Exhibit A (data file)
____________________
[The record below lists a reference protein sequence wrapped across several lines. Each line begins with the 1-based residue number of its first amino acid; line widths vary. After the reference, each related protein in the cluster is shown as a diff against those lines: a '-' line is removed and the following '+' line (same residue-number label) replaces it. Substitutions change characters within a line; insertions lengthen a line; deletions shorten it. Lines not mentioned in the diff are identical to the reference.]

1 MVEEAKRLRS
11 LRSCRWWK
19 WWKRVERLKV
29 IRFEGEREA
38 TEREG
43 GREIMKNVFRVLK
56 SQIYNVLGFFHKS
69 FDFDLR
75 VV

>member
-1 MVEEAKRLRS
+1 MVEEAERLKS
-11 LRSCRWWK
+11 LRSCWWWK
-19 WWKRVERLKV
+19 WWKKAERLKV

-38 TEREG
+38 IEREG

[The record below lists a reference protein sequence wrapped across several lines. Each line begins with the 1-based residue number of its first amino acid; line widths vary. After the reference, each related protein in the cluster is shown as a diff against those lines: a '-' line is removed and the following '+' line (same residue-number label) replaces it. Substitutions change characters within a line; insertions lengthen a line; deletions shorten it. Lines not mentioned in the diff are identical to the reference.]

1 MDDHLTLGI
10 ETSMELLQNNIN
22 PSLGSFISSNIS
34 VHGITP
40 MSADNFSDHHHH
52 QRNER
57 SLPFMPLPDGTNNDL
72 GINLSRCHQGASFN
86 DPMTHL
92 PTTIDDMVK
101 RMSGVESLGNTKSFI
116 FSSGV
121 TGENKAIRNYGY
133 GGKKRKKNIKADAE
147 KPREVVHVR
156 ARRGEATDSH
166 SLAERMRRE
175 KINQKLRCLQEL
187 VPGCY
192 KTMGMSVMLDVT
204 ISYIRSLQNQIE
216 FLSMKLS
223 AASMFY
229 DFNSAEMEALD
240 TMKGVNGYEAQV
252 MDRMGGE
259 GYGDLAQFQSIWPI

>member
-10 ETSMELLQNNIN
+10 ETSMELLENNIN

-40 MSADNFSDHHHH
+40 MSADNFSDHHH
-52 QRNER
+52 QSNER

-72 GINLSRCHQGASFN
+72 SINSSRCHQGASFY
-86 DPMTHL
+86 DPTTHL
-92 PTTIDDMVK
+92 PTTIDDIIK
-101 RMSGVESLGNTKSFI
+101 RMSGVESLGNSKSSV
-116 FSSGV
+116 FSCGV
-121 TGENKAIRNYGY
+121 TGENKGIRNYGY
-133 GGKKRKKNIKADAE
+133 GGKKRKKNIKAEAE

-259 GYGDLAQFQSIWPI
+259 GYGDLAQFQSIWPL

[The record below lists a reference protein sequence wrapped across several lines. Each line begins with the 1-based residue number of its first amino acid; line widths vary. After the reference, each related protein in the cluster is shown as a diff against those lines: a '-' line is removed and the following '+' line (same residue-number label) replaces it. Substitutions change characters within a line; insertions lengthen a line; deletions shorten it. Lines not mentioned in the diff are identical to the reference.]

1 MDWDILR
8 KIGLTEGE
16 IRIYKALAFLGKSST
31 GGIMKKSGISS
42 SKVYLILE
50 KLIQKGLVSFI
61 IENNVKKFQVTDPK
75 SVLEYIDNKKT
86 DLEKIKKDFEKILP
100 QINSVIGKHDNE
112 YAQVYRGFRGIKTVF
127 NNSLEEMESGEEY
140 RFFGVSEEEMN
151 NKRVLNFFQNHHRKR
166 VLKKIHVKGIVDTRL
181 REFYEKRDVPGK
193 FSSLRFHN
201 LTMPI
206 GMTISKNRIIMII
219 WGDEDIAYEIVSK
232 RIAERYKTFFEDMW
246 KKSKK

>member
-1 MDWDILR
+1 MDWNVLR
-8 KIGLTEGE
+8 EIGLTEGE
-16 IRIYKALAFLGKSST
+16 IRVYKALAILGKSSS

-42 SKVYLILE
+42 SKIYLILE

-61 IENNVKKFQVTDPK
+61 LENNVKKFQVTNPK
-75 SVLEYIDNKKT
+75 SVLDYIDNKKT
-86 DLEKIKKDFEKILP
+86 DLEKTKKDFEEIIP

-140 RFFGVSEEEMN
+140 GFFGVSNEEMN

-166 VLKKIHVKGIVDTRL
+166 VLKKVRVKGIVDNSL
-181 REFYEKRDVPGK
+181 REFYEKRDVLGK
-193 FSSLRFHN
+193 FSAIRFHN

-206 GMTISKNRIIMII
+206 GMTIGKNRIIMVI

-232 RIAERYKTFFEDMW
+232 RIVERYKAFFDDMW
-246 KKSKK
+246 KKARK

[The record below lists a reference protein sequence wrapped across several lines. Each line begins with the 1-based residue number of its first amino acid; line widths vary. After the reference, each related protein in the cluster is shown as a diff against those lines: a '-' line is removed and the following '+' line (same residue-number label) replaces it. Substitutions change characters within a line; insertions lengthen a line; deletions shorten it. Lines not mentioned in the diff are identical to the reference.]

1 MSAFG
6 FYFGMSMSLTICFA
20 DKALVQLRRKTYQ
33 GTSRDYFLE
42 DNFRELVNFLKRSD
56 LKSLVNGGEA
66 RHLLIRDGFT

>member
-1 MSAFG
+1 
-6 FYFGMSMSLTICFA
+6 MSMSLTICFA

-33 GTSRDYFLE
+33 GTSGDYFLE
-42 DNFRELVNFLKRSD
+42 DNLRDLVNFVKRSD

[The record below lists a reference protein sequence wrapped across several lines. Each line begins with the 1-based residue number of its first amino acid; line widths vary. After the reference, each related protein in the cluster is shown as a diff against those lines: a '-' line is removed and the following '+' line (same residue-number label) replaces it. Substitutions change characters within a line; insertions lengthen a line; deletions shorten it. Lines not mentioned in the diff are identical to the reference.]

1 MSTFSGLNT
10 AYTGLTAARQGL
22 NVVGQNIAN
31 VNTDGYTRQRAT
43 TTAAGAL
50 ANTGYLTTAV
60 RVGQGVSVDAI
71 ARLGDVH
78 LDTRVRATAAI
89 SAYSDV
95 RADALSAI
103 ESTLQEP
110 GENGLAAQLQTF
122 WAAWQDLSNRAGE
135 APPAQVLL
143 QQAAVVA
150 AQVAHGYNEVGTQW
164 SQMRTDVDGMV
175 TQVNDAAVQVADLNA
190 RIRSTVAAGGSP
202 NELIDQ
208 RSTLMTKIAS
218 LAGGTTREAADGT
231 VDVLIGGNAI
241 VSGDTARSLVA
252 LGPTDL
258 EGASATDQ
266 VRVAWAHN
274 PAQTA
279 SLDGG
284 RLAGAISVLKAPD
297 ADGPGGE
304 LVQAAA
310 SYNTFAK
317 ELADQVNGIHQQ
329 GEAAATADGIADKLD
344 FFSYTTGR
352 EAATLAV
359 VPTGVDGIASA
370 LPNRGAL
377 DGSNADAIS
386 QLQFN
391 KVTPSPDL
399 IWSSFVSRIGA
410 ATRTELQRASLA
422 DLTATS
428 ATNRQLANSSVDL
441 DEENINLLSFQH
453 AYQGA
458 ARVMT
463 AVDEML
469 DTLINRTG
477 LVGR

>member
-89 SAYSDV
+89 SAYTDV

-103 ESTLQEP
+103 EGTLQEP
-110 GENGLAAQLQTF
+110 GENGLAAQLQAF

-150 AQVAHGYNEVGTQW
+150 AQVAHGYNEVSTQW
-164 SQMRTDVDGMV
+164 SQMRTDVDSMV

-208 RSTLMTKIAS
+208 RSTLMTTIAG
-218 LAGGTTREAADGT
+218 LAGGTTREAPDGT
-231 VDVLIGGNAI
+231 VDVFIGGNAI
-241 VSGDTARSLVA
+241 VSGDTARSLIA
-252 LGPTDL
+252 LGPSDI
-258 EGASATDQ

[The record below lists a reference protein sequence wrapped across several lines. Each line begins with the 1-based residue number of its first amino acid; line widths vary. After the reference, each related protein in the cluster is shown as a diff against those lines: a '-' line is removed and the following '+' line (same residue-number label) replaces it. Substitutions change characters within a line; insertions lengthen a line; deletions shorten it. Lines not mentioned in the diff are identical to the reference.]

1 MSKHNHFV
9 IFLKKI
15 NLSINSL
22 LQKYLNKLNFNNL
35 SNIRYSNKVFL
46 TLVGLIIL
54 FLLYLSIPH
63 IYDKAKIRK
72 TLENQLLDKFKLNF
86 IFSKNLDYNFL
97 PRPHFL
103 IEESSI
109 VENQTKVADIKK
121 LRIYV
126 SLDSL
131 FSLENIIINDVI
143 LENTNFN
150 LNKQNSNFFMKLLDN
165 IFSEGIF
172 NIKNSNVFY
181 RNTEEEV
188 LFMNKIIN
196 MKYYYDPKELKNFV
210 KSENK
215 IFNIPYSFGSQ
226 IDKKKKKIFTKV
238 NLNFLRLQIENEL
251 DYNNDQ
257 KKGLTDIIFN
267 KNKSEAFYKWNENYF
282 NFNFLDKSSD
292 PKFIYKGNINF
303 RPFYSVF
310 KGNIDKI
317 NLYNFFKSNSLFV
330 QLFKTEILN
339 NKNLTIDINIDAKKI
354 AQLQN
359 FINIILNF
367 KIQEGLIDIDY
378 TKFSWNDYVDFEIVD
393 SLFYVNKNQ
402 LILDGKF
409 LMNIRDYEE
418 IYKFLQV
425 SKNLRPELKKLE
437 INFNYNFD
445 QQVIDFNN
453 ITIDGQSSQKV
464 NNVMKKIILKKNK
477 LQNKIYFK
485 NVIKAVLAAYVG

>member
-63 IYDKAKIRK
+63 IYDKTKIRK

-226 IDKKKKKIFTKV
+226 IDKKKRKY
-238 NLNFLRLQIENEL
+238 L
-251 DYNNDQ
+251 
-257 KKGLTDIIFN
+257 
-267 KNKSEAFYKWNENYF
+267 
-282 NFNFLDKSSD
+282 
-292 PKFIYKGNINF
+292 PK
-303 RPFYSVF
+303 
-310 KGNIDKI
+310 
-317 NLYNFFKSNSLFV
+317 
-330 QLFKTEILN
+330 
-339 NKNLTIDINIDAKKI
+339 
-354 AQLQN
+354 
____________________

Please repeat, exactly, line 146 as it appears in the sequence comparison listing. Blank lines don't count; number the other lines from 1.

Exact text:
50 ANTGYLTTAV